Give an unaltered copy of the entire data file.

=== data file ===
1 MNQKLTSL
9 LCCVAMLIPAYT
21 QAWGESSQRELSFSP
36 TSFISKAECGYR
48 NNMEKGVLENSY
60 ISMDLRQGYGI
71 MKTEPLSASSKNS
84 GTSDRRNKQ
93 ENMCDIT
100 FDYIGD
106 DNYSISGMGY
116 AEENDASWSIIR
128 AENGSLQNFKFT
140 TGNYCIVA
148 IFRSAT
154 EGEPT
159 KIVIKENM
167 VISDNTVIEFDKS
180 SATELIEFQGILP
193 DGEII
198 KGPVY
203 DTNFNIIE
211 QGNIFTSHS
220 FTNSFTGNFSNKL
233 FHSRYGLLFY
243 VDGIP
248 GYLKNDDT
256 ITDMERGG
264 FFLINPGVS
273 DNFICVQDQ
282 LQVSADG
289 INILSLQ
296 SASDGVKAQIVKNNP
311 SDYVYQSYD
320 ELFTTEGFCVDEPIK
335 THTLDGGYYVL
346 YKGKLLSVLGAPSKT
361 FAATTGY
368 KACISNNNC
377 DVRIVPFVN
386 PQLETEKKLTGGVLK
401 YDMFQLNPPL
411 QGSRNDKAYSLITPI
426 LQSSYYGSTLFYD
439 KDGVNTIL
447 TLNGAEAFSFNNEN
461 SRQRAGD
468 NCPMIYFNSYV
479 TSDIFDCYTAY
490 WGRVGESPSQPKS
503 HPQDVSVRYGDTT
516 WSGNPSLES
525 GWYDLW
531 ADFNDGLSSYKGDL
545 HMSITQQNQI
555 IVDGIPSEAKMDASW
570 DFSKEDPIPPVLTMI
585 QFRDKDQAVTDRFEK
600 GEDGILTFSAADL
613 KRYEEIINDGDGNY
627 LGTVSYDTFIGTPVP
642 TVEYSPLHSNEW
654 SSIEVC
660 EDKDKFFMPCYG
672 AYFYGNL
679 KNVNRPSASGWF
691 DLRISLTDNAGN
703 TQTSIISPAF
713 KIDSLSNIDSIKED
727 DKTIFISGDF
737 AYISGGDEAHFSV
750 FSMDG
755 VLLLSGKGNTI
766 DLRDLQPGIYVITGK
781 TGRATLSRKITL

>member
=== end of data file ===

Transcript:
1 MNQKLTSL
9 LCCVAMLIPAYT
21 QAWGESSQRELSFSP
36 TSFISKAECGYR
48 NNMEKGVLENSY
60 ISMDLRQGYGI
71 MKTEPLSASSKNS
84 GTSDRRNKQ
93 ENMCDIT
100 FDYIGD
106 DNYSISGMGY
116 AEENDASWSIIR
128 AENGSLQNFKFT
140 TGNYCIVA
148 IFRSAT
154 EGEPT
159 KIVIKENM
167 VISDNTVIEFDKS
180 SATELIEFQGILP
193 DGEII
198 KGPVY
203 DTNFNIIE
211 QGNIFTSHS
220 FTNSFTGNFSNKL
233 FHSRYGLLFY
243 VDGIP
248 GYLKNDDT
256 ITDMERGG
264 FFLINPGVS
273 DNFICVQDQ
282 LQVSADG
289 INILSLQ
296 SASDGVKAQIVKNNP
311 SDYVYQSYD
320 ELFTTEGFCVDEPIK
335 THTLDGGYYVL
346 YKGKLLSVLGAPSKT
361 FAATTGY
368 KACISNNNC
377 DVRIVPFVN
386 PQLETEKKLTGGVLK
401 YDMFQLNPPL
411 QGSRNDKAYSLITPI
426 LQSSYYGSTLFYD
439 KDGVNTIL
447 TLNGAEAFSFNNEN
461 SRQRAGD
468 NCPMIYFNSYV
479 TSDIFDCYTAY
490 WGRVGESPSQPKS
503 HPQDVSVRYGDTT
516 WSGNPSLES
525 GWYDLW
531 ADFNDGLSSYKGDL
545 HMSITQQNQI
555 IVDGIPSEAKMDASW
570 DFSKEDPIPPVLTMI
585 QFRDKDQAVTDRFEK
600 GEDGILTFSAADL
613 KRYEEIINDGDGNY
627 LGTVSYDTFIGTPVP
642 TVEYSPLHSNEW
654 SSIEVC
660 EDKDKFFMPCYG
672 AYFYGNL
679 KNVNRPSASGWF
691 DLRISLTDNAGN
703 TQTSIISPAF
713 KIDSLSNIDSIKED
727 DKTIFISGDF
737 AYISGGDEAHFSV
750 FSMDG
755 VLLLSGKGNTI
766 DLRDLQPGIYVITGK
781 TGRATLSRKITL

>member